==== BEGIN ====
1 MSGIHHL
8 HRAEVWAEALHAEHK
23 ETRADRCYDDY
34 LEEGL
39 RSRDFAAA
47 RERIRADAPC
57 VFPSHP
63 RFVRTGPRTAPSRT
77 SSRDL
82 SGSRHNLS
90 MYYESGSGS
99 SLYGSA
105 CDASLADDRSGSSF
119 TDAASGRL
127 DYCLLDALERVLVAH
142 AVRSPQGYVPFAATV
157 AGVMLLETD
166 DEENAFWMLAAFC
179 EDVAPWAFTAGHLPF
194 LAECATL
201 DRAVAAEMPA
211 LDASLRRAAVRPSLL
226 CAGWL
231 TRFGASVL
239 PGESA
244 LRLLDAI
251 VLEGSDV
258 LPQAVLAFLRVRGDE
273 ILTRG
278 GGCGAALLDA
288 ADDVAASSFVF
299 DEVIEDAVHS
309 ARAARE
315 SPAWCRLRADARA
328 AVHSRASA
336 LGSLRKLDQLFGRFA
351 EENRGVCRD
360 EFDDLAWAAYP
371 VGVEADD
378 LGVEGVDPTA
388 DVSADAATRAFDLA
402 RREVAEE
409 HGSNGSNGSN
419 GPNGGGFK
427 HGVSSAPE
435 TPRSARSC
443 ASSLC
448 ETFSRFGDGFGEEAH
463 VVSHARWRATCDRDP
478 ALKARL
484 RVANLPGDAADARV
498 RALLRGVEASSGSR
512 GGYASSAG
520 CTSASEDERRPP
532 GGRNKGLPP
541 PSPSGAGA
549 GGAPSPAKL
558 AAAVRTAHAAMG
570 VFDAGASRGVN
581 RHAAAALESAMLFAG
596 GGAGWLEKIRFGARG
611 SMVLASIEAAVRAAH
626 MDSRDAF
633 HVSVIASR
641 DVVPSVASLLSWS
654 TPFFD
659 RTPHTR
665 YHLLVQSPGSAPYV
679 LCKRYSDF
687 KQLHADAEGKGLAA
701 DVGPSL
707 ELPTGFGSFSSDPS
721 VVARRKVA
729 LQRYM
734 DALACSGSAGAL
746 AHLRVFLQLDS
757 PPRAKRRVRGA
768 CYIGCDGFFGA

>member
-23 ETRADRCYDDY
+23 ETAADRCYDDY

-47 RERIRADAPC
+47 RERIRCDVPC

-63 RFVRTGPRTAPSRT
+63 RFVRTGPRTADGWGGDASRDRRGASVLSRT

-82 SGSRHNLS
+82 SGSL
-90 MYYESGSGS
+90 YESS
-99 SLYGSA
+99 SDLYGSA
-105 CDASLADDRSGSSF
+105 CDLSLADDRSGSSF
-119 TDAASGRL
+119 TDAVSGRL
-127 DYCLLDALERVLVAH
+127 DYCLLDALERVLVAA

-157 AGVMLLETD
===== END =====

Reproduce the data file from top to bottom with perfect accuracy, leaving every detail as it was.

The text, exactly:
1 MSGIHHL
8 HRAEVWAEALHAEHK
23 ETRADRCYDDY
34 LEEGL
39 RSRDFAAA
47 RERIRADAPC
57 VFPSHP
63 RFVRTGPRTAPSRT
77 SSRDL
82 SGSRHNLS
90 MYYESGSGS
99 SLYGSA
105 CDASLADDRSGSSF
119 TDAASGRL
127 DYCLLDALERVLVAH
142 AVRSPQGYVPFAATV
157 AGVMLLETD
166 DEENAFWMLAAFC
179 EDVAPWAFTAGHLPF
194 LAECATL
201 DRAVAAEMPA
211 LDASLRRAAVRPSLL
226 CAGWL
231 TRFGASVL
239 PGESA
244 LRLLDAI
251 VLEGSDV
258 LPQAVLAFLRVRGDE
273 ILTRG
278 GGCGAALLDA
288 ADDVAASSFVF
299 DEVIEDAVHS
309 ARAARE
315 SPAWCRLRADARA
328 AVHSRASA
336 LGSLRKLDQLFGRFA
351 EENRGVCRD
360 EFDDLAWAAYP
371 VGVEADD
378 LGVEGVDPTA
388 DVSADAATRAFDLA
402 RREVAEE
409 HGSNGSNGSN
419 GPNGGGFK
427 HGVSSAPE
435 TPRSARSC
443 ASSLC
448 ETFSRFGDGFGEEAH
463 VVSHARWRATCDRDP
478 ALKARL
484 RVANLPGDAADARV
498 RALLRGVEASSGSR
512 GGYASSAG
520 CTSASEDERRPP
532 GGRNKGLPP
541 PSPSGAGA
549 GGAPSPAKL
558 AAAVRTAHAAMG
570 VFDAGASRGVN
581 RHAAAALESAMLFAG
596 GGAGWLEKIRFGARG
611 SMVLASIEAAVRAAH
626 MDSRDAF
633 HVSVIASR
641 DVVPSVASLLSWS
654 TPFFD
659 RTPHTR
665 YHLLVQSPGSAPYV
679 LCKRYSDF
687 KQLHADAEGKGLAA
701 DVGPSL
707 ELPTGFGSFSSDPS
721 VVARRKVA
729 LQRYM
734 DALACSGSAGAL
746 AHLRVFLQLDS
757 PPRAKRRVRGA
768 CYIGCDGFFGA

>member
-23 ETRADRCYDDY
+23 ETAADRCYDDY

-47 RERIRADAPC
+47 RERIRCDVPC

-63 RFVRTGPRTAPSRT
+63 RFVRTGPRTADGWGGDASRDRRGASVLSRT

-82 SGSRHNLS
+82 SGSL
-90 MYYESGSGS
+90 YESS
-99 SLYGSA
+99 SDLYGSA
-105 CDASLADDRSGSSF
+105 CDLSLADDRSGSSF
-119 TDAASGRL
+119 TDAVSGRL
-127 DYCLLDALERVLVAH
+127 DYCLLDALERVLVAA

-157 AGVMLLETD